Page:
Nyasha Mlambo and Columbus Mabika
The new school year has evoked mixed feelings among pupils especially form ones who converged at various pick-up points around the city in the company of their parents and guardians to board buses to their new schools.
Some were quite excited while others were apprehensive over the prospects of starting a new life away from home.
Those who spoke to The Herald were thankful to their parents for investing in them and promised to pay back with hard work.
Tadiwanashe Chipfunde, who is starting Form 1 at Mazowe High School and was seen off by his parents at the open space near the Zimbabwe School of Music, was excited about the trip to his new school.
“I am very happy to start my Form 1,” he said.
“I am thankful to my parents who made sure I have all the school supplies I need and I promise that I am going to work hard and pass with flying colours.”
Another pupil, Brendon Risiro, who was making a trip to Mavhuradonha High School for the first time, said he was excited to start a new life at the mission school far away from home.
“My aim for this year is to work hard and to spend most of my time on things which are beneficial to me,” he said.
However, for some who are used to boarding school the occasion gave them an opportunity to reconnect with friends. Lina Njanjure, a Form 3 student at Mavuradonha High, said she wanted to raise the bar in the final third.
“My resolution for this year is to work hard and start preparing for my final exams so that next year I would not be under so much pressure.”
The excitement over schools opening was, however, not shared by most parents who were mourning over rising costs.
Many parents yesterday turned to vendors to buy cheap school uniforms, bags, stationery and other supplies because of the high prices charged by established retailers.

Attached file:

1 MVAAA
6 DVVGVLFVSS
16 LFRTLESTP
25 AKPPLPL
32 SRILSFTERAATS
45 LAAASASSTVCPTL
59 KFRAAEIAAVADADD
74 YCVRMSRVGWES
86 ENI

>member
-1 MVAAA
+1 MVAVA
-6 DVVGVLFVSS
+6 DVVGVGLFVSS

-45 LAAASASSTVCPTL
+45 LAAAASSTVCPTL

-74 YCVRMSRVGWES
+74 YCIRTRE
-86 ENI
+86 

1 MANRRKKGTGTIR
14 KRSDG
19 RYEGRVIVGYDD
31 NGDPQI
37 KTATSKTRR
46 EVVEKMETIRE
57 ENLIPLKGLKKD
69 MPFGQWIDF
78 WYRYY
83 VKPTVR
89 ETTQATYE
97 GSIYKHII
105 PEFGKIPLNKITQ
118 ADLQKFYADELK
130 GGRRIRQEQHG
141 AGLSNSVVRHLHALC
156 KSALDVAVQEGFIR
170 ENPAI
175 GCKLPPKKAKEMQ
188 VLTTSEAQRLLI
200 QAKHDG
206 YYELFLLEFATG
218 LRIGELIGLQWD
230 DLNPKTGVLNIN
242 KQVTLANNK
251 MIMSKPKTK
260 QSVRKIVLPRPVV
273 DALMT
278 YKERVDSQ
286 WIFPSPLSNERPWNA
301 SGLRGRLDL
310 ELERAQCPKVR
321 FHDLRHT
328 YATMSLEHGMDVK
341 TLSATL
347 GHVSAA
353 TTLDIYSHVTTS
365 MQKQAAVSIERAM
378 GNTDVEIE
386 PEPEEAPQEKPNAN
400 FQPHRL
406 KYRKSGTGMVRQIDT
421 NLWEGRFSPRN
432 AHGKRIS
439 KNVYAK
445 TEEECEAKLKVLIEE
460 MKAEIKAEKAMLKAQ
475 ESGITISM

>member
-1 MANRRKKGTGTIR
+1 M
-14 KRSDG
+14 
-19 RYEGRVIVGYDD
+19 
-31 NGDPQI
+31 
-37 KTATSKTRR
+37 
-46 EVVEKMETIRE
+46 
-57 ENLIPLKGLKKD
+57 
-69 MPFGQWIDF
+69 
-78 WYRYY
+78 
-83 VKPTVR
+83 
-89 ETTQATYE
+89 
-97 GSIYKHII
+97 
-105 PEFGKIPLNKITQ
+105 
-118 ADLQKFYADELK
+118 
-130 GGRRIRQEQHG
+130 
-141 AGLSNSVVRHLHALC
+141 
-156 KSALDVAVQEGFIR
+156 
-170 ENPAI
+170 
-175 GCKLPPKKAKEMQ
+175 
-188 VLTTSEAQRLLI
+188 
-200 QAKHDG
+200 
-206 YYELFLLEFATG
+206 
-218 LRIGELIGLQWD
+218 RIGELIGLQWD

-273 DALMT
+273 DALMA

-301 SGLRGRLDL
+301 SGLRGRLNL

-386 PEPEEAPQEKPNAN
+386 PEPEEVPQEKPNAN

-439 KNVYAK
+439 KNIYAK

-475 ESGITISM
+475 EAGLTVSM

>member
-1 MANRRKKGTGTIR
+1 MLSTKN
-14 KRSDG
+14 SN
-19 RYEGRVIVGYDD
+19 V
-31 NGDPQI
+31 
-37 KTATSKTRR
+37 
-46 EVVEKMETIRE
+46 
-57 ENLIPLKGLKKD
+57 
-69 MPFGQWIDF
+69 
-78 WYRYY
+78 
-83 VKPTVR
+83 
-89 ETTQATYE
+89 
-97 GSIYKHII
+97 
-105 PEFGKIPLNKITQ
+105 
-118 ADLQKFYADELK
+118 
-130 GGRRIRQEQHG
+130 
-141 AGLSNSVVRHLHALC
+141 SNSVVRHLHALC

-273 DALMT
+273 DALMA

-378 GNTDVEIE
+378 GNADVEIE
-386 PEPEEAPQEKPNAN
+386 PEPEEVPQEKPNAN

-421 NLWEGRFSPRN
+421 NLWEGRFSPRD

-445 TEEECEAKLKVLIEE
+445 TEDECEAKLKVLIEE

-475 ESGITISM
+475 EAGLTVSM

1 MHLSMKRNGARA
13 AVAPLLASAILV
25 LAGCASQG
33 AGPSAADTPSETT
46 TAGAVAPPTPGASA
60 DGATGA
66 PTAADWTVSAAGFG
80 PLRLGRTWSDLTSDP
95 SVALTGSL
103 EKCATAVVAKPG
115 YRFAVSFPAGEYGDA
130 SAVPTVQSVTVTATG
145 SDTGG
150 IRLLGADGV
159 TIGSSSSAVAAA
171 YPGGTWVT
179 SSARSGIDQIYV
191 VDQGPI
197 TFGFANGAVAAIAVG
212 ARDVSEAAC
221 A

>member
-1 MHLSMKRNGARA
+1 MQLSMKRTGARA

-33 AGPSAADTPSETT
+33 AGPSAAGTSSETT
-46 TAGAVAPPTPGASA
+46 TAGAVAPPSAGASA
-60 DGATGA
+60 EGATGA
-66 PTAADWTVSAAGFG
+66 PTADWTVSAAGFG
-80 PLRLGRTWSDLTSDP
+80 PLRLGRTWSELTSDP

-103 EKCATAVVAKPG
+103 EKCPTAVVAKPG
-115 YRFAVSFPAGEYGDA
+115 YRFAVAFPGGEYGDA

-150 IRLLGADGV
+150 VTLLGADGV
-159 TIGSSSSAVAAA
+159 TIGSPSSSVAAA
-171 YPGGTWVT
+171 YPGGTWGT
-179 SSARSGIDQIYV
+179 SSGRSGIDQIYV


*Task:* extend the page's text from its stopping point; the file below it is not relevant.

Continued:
Mr George Makombo said the start of the new school year was now a burden for parents due to the huge sums of money they have to pay in fees and other requirements such as uniforms, stationery and food.
“These provisions are basic needs and not luxury items,” he said.
He appealed to Government to act against retailers that were raising prices.
“Every child needs sufficient school supplies at the start of every year, which is taxing on the pockets of parents. Government needs to assist us in this regard,” he said.
Ms Gladys Chipfunde, who lives at the Prison Camp, also called on Government intervene on prices.
“The Government should step in on prices. Most parents can no longer afford to buy all the things that their children require,” she said.
Another parent, Mr Willey Risiro, said: “The preparations were not easy, it was a tough journey especially for us with children going for Form 1, but in the end what matters is that my son is going to school and I wish him the best.”
It has also emerged that some boarding schools are requesting that parents pay part of the fees in groceries.
“The sudden increase in prices is having an impact on us. We had taken heed of the Government’s call to pay same fees as last term while we wait for a decision from Government on a new fees structure. We are appealing to Government to urgently address this anomaly, as most children will be affected ahead of opening as parents had planned using last year’s fees structures,” said Mrs Ndaizivei Chikanya who has four children at secondary level.
Another parent, Shepherd Baloyi, said most schools had not given parents notice of their intentions to hike fees.
“Schools did not give warnings to their intentions to hike fees, upon payment that’s when you are be told that the figures from last year have changed. We are calling on the Government through the Ministry of Education to intervene on this issue,” he said.
Source : The Herald